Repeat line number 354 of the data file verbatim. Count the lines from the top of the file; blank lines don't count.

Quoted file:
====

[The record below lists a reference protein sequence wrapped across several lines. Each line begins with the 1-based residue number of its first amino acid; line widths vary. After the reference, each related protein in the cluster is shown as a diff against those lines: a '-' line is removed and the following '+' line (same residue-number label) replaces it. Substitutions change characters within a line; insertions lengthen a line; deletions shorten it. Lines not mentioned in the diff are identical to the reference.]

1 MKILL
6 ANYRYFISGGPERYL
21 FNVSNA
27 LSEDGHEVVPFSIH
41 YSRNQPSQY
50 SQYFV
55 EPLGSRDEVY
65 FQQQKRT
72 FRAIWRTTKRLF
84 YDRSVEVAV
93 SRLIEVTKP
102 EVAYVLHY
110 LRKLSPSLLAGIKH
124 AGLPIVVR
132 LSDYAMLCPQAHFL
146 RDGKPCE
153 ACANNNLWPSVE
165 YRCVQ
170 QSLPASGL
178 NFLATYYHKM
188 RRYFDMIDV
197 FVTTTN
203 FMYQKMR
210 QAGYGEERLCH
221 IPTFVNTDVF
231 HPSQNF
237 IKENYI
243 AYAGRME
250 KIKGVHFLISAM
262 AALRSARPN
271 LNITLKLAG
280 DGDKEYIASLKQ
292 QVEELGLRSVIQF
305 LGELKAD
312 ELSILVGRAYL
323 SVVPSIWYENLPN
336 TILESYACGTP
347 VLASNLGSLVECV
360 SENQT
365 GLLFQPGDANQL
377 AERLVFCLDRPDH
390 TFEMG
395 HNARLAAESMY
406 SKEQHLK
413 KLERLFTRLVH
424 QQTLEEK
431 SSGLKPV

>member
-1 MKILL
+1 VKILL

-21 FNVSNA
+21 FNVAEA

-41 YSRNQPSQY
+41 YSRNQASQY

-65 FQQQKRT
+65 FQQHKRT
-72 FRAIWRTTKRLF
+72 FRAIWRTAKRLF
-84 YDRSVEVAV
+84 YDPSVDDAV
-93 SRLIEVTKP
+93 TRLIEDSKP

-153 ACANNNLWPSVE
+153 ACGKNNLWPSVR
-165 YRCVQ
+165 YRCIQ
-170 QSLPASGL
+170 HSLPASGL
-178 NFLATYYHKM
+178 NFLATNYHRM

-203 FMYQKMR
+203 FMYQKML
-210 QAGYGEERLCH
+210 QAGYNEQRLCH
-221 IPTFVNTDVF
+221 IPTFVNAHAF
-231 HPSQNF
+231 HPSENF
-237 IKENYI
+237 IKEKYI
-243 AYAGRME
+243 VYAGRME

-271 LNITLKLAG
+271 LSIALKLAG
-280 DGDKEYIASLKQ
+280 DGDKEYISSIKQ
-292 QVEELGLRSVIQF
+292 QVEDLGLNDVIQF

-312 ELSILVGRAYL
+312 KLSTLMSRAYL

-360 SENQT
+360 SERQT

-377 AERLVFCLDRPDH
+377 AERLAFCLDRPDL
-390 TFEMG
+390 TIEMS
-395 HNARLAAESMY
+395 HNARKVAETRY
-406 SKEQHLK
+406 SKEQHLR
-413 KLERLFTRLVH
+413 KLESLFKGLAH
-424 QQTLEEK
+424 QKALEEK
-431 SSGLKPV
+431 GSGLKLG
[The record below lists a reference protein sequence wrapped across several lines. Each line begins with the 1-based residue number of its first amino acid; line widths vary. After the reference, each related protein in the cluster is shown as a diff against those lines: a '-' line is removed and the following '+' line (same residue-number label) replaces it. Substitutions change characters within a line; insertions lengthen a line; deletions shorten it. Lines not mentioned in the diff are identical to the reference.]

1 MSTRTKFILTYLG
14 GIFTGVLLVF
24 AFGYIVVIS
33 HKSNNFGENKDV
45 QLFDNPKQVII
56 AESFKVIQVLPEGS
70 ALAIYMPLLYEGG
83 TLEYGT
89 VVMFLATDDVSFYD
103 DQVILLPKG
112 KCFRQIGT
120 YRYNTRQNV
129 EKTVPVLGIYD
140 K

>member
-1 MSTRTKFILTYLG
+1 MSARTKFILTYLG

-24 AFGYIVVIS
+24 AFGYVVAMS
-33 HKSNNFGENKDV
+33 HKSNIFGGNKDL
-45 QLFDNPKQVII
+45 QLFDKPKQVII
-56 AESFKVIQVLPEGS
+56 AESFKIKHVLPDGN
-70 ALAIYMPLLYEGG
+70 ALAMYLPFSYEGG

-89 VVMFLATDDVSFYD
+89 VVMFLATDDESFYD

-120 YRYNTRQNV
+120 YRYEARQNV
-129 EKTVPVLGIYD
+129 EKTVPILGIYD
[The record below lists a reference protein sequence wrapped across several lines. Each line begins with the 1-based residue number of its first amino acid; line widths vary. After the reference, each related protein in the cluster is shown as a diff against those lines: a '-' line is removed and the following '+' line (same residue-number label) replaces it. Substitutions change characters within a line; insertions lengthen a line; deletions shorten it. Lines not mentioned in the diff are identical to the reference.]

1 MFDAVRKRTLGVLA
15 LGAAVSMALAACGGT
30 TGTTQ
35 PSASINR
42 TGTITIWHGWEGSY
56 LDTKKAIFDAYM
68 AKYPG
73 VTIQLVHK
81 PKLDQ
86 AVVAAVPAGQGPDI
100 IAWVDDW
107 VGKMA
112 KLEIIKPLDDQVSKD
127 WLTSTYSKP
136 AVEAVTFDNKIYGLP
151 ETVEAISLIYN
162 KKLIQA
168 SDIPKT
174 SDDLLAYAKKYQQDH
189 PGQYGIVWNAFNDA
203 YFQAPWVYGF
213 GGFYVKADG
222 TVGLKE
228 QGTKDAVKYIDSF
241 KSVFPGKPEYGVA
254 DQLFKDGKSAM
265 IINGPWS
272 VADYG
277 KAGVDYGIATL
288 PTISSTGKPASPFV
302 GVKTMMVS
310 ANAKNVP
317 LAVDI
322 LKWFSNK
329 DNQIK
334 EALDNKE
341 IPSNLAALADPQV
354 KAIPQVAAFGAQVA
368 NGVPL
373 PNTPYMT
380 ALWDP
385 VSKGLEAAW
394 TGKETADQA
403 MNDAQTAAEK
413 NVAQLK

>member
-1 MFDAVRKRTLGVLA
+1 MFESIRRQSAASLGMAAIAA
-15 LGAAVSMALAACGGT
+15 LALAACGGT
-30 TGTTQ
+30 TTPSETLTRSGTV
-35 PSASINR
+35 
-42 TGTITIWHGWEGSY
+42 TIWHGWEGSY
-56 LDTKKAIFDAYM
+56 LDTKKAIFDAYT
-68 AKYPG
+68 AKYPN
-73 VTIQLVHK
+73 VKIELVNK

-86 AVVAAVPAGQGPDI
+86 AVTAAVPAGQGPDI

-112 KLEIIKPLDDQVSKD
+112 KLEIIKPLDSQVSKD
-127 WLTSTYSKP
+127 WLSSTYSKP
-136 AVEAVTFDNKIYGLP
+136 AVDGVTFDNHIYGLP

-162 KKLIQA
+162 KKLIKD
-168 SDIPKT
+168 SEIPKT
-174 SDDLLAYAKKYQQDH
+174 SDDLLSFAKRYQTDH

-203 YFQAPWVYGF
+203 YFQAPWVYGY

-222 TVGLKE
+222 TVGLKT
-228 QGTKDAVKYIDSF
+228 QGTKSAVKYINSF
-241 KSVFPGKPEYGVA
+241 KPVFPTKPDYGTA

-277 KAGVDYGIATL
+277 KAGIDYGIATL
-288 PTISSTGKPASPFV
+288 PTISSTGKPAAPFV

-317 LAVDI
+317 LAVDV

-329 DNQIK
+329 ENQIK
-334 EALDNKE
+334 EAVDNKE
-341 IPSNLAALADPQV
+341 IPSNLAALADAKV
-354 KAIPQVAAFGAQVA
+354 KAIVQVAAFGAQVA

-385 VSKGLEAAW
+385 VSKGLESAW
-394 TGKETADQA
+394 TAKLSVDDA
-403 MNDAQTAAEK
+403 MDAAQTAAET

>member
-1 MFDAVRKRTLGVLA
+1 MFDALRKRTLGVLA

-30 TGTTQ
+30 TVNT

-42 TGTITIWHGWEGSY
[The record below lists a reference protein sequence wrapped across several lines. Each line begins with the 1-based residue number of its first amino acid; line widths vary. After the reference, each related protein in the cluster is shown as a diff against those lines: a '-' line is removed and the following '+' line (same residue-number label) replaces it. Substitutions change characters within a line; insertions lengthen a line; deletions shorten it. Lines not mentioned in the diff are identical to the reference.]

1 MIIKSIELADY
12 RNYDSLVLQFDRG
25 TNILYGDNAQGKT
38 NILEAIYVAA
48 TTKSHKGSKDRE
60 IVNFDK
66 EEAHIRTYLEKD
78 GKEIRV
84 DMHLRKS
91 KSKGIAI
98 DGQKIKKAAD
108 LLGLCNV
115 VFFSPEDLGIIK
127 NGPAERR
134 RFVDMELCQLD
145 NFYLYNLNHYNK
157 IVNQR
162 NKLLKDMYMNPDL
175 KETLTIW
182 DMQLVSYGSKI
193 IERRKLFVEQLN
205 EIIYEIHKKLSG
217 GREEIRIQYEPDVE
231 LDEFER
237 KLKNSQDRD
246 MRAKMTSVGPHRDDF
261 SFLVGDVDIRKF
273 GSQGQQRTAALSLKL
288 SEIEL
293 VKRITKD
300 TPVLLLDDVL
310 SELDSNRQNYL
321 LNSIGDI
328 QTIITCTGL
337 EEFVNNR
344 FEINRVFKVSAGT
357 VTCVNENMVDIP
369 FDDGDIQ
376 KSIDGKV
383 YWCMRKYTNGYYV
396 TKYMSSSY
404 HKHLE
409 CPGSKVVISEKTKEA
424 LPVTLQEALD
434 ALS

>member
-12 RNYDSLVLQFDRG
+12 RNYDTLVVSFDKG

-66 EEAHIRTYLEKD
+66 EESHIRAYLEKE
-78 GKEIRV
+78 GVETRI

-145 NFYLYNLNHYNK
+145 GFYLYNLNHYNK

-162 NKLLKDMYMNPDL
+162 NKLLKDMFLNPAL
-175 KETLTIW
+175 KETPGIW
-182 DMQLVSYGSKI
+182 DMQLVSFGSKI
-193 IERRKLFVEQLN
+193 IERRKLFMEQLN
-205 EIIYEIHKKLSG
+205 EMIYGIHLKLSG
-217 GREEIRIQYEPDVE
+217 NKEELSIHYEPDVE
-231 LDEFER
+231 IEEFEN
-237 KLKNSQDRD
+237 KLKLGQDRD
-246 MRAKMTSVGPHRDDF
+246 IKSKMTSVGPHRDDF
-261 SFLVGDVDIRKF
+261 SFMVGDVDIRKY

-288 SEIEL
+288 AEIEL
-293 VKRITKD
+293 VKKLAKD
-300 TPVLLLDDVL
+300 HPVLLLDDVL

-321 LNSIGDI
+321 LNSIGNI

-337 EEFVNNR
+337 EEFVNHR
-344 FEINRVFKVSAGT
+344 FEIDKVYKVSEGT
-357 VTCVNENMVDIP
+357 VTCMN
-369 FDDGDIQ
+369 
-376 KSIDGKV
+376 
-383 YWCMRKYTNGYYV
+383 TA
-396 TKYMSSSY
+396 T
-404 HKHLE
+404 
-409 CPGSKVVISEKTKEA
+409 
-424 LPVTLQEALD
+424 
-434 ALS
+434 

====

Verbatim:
-424 LPVTLQEALD